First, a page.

James E. Holmes, left, appears in Arapahoe County District Court, with defense attorney Tamara Brady, Monday in Centennial, Colo. Holmes is being held on suspicion of first-degree murder, and could also face additional counts of aggravated assault and weapons violations stemming from a mass shooting Friday in a movie theater in Aurora, Colo., that killed 12 and injured dozens of others. — AP
AURORA, Colorado — President Barack Obama put politics aside for another day, traveling to Colorado to offer hugs, tears and the nation’s sympathy to survivors of the Colorado shooting rampage and to families whose loved ones were shot dead
For a president nearing the end of his term and seeking a second one, Sunday presented another grim occasion for him to serve as consoler, a role that has become a crucial facet of the job.
National tragedies compel presidents to show leadership and a comforting touch — or risk a plummeting public standing if they cannot match the moment.
“I come to them not so much as president as I do as a father and as a husband,” said Obama, addressing reporters from a hospital hallway after his visits.
Obama aid he shed tears with relatives of those who died as the community struggles to recover from Friday’s shooting at a screening of the latest Batman movie, which also left 58 injured. “I confessed to them that words are always inadequate in these types of situations,” he said as thousands gathered for a vigil outside the municipal center in Aurora, just outside Denver.
Speaking after visiting with families in hospital, he said he “had the chance to give folks some hugs, and to shed some tears, but also to share some laughs” as families remembered the “wonderful” lives of their loved ones.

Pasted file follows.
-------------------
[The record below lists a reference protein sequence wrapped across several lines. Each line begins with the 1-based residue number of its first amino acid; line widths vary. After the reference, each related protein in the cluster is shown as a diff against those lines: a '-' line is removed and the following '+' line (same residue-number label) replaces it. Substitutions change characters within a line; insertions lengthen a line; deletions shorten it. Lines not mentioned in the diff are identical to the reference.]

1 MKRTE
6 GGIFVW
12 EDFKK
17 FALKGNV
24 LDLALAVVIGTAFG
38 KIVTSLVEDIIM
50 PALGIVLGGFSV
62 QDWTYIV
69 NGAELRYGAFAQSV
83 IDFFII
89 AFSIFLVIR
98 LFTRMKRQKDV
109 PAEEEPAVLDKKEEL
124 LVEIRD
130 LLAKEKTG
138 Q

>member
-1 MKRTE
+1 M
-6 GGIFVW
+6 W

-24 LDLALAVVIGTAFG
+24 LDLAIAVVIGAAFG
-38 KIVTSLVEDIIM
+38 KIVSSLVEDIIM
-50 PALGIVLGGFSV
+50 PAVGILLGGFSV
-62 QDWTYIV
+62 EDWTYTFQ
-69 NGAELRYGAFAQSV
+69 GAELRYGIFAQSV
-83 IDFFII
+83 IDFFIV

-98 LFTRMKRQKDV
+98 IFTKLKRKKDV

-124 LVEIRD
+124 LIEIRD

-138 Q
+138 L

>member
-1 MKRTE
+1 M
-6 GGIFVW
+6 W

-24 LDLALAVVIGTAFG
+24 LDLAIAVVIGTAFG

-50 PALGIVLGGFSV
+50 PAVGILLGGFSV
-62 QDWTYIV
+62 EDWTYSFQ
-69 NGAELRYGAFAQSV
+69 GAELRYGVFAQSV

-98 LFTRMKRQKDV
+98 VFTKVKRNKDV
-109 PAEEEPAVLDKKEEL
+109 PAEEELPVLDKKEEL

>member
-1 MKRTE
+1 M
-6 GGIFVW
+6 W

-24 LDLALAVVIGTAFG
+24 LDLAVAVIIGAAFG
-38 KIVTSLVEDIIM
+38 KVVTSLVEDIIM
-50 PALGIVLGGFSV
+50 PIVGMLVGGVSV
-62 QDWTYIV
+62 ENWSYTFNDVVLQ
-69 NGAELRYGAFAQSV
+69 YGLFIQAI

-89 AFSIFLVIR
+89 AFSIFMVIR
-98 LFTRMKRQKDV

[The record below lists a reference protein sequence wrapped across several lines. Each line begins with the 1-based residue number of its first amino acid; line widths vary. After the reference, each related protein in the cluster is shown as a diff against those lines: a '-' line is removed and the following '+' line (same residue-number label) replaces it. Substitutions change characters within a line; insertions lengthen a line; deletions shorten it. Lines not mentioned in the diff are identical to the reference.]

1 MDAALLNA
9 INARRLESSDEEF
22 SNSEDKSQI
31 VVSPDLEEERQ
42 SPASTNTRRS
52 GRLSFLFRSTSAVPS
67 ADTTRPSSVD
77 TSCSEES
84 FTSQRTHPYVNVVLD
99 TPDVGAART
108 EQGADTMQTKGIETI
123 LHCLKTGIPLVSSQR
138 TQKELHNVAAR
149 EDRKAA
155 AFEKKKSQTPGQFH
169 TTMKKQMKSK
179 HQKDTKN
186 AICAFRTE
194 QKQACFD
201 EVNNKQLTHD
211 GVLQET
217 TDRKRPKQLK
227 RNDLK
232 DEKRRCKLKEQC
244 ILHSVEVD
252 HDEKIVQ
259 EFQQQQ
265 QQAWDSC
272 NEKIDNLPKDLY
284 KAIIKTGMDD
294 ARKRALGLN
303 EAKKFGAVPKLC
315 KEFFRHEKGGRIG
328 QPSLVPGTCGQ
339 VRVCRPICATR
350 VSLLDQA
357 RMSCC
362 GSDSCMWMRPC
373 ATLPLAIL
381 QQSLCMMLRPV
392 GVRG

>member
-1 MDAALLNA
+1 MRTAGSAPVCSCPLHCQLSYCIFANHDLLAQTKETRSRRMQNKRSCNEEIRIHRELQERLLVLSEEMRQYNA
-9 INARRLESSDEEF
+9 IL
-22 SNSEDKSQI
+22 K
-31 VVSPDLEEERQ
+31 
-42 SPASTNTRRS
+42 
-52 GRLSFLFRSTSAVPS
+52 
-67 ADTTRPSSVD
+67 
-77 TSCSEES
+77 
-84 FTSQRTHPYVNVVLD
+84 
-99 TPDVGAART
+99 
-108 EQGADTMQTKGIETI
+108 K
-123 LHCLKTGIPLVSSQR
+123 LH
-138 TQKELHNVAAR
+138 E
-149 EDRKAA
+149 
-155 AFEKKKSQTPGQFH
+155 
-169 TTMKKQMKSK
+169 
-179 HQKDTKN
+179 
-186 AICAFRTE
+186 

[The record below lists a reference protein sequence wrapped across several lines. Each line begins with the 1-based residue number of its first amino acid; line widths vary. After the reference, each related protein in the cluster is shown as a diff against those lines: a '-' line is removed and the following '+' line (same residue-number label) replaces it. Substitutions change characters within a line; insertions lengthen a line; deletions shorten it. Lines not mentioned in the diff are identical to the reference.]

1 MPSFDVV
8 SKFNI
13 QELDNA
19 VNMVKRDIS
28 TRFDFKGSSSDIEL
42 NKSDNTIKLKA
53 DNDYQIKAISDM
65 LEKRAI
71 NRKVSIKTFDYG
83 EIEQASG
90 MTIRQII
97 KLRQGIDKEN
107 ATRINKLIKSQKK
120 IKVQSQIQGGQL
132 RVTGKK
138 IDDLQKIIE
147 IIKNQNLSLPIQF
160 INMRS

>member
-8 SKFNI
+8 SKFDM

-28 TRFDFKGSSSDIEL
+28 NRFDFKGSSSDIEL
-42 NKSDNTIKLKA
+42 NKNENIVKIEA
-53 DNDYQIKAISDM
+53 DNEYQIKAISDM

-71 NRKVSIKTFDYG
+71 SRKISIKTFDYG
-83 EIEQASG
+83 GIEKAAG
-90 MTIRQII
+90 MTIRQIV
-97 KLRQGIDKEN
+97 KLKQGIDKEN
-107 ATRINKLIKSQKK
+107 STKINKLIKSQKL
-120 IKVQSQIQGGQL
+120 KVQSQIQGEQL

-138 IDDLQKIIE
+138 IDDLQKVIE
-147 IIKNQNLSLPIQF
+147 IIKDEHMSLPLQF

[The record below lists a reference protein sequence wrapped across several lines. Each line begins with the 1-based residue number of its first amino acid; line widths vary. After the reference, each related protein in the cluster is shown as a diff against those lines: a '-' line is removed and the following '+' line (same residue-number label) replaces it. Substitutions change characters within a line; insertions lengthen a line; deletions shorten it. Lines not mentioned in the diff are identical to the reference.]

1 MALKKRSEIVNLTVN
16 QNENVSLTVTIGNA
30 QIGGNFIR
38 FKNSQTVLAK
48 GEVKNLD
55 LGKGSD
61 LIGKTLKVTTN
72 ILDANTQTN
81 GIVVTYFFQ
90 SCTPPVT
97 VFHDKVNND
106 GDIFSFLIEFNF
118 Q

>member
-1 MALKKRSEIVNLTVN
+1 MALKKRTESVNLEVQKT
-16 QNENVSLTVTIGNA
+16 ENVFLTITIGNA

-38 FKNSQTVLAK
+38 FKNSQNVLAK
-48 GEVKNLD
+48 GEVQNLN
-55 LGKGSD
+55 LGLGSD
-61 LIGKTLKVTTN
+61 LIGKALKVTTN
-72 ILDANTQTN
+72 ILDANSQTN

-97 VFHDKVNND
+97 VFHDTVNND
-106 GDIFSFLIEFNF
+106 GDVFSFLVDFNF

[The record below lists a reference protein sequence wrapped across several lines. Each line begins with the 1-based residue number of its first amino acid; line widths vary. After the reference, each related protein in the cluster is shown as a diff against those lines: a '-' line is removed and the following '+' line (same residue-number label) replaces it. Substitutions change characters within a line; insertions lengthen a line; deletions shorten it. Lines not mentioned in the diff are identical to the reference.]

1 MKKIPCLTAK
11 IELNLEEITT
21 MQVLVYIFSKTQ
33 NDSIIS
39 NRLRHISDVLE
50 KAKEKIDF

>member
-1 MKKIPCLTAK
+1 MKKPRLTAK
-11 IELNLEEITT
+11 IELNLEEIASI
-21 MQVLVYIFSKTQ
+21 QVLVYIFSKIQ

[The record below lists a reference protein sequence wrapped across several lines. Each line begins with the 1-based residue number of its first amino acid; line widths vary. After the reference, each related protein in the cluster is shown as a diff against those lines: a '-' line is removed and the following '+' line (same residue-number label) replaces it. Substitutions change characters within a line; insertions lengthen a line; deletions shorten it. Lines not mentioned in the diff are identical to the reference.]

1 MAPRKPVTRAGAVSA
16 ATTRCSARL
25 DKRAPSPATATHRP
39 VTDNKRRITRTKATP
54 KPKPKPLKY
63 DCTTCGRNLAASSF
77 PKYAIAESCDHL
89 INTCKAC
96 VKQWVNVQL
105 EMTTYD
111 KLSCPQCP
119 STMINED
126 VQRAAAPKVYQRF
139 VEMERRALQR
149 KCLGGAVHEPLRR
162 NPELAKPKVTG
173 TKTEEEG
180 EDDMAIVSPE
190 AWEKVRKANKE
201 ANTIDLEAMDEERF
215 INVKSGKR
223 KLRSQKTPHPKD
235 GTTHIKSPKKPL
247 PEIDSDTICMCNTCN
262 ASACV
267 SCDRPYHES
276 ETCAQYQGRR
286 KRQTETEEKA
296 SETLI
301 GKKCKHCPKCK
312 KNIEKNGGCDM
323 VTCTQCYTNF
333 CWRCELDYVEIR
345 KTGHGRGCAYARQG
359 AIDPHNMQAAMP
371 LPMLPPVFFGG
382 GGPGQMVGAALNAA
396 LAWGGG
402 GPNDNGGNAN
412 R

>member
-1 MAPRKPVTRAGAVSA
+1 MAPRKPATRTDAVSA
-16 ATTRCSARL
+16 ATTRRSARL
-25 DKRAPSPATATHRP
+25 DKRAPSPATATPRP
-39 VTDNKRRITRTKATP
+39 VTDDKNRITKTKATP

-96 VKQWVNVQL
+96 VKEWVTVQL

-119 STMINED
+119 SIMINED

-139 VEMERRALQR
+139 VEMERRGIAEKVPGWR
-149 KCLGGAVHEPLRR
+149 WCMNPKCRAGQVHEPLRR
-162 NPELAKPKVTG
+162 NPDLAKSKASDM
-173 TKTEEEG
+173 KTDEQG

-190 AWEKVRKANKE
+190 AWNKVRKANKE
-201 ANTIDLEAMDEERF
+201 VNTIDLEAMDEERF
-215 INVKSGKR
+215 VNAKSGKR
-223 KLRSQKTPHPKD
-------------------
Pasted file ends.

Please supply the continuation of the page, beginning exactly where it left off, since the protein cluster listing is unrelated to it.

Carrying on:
Republican challenger Mitt Romney said Obama’s meeting with the families was “the right thing.”
The massacre early Friday in the Aurora movie theater left 12 dead and 58 wounded. It also temporarily silenced a bitter campaign fight for the White House between Obama and Romney.
A single suspect, James Holmes, is being held without bond on suspicion of multiple counts of first-degree murder after the shooting rampage, which occurred minutes into a premiere of “The Dark Knight Rises” Batman movie early Friday in this suburb outside Denver.
Both men were searching for the right time and manner to re-enter the political debate.
Obama’s stop in Colorado — by chance a key state in the state-by-state election — came as he was about to shift into a mix of campaign fundraisers and official travel across the West starting Monday. Romney resumed political activities Sunday in California, where he courted Republican donors in three fundraisers in the San Francisco area.
“I know the president is in Colorado today,” Romney told supporters while keeping a subdued tone. “He’s visiting with families and friends of the victims, which is the right thing for the president to be doing on this day — appreciate that.”
The rampage injected a new tone into the campaign after Obama and Romney had clashed repeatedly over the economy, health care programs for the elderly, and the Republican candidate’s tax returns.
When the shootings occurred, Obama was set to start his second day of events in Florida, prompting his team to address the violence at a previously scheduled rally in Fort Myers, Florida, and scrapping an event in suburban Orlando.
Romney echoed Obama’s call for unity, saying at a previously scheduled event in Bow, New Hampshire, that he joined with the president and first lady in offering condolences for those “whose lives were shattered in a few moments, a few moments of evil in Colorado.”
“The answer is that we can come together. We will show our fellow citizens the good heart of the America we know and love,” Romney said. — AP